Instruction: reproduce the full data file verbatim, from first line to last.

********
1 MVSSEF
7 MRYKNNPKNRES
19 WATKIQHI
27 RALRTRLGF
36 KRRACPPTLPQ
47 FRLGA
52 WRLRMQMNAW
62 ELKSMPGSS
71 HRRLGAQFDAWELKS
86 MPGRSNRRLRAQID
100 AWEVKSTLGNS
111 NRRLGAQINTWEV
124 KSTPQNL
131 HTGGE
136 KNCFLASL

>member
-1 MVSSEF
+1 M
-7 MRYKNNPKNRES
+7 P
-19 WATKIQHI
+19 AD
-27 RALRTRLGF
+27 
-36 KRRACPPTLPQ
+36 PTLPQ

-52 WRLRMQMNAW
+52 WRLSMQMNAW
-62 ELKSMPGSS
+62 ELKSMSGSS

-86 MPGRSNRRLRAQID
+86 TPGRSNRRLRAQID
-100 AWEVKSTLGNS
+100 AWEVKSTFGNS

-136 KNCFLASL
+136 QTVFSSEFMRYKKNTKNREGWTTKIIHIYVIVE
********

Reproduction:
1 MVSSEF
7 MRYKNNPKNRES
19 WATKIQHI
27 RALRTRLGF
36 KRRACPPTLPQ
47 FRLGA
52 WRLRMQMNAW
62 ELKSMPGSS
71 HRRLGAQFDAWELKS
86 MPGRSNRRLRAQID
100 AWEVKSTLGNS
111 NRRLGAQINTWEV
124 KSTPQNL
131 HTGGE
136 KNCFLASL

>member
-1 MVSSEF
+1 M
-7 MRYKNNPKNRES
+7 P
-19 WATKIQHI
+19 AD
-27 RALRTRLGF
+27 
-36 KRRACPPTLPQ
+36 PTLPQ

-52 WRLRMQMNAW
+52 WRLSMQMNAW
-62 ELKSMPGSS
+62 ELKSMSGSS

-86 MPGRSNRRLRAQID
+86 TPGRSNRRLRAQID
-100 AWEVKSTLGNS
+100 AWEVKSTFGNS

-136 KNCFLASL
+136 QTVFSSEFMRYKKNTKNREGWTTKIIHIYVIVE